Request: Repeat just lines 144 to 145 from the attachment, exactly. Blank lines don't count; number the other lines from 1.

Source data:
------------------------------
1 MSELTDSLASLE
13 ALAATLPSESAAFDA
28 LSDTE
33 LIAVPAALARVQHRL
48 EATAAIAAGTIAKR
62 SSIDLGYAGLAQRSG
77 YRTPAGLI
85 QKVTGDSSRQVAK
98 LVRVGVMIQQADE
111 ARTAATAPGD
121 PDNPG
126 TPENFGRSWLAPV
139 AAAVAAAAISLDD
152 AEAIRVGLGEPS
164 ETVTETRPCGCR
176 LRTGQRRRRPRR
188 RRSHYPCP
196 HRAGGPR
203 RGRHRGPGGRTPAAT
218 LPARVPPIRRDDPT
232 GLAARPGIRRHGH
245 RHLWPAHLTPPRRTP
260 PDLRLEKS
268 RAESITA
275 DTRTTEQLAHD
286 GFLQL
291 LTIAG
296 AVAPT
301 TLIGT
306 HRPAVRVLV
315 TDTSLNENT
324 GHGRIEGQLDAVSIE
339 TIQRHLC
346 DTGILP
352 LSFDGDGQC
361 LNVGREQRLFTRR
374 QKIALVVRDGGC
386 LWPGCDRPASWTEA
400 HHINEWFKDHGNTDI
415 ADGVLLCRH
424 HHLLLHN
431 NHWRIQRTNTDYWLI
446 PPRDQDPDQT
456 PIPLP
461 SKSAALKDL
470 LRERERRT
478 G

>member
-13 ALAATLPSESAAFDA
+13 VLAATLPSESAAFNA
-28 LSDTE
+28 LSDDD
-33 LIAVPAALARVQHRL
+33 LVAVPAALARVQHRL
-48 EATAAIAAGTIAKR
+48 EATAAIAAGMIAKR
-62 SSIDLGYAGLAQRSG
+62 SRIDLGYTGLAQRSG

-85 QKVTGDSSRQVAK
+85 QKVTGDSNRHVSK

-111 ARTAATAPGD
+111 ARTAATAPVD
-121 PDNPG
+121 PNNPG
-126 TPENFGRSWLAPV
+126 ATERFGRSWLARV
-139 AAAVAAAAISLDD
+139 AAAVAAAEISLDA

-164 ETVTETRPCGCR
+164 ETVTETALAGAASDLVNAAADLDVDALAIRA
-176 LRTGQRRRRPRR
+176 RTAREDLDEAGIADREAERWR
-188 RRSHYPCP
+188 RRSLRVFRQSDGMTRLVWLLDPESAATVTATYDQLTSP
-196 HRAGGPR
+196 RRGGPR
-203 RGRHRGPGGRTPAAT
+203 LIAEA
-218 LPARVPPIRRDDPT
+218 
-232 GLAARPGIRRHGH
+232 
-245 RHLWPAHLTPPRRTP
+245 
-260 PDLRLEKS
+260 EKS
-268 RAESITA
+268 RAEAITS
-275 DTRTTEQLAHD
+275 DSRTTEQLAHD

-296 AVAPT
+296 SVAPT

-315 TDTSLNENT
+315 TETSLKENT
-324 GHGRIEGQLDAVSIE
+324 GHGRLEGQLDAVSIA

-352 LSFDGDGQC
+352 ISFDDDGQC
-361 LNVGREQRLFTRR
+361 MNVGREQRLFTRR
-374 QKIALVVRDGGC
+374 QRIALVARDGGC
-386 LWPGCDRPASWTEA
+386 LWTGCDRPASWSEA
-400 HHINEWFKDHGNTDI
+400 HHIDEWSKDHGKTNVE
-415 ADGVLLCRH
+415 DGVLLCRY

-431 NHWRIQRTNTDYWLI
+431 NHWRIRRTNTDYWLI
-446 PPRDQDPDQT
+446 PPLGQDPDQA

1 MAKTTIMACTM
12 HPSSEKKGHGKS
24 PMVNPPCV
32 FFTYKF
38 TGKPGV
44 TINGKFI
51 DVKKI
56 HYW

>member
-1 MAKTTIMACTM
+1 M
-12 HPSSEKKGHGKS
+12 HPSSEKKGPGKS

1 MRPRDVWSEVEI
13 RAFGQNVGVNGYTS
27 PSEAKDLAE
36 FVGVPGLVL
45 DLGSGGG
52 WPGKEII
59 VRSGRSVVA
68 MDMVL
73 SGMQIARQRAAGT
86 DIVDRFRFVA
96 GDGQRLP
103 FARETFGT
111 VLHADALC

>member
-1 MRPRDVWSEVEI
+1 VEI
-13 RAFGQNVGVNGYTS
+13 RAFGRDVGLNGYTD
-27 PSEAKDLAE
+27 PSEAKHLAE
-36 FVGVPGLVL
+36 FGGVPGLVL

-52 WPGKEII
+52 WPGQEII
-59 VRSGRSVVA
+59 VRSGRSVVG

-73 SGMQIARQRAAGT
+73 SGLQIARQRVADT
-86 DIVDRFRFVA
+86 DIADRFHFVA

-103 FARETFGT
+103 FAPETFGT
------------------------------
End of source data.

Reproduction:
-27 PSEAKDLAE
+27 PSEAKHLAE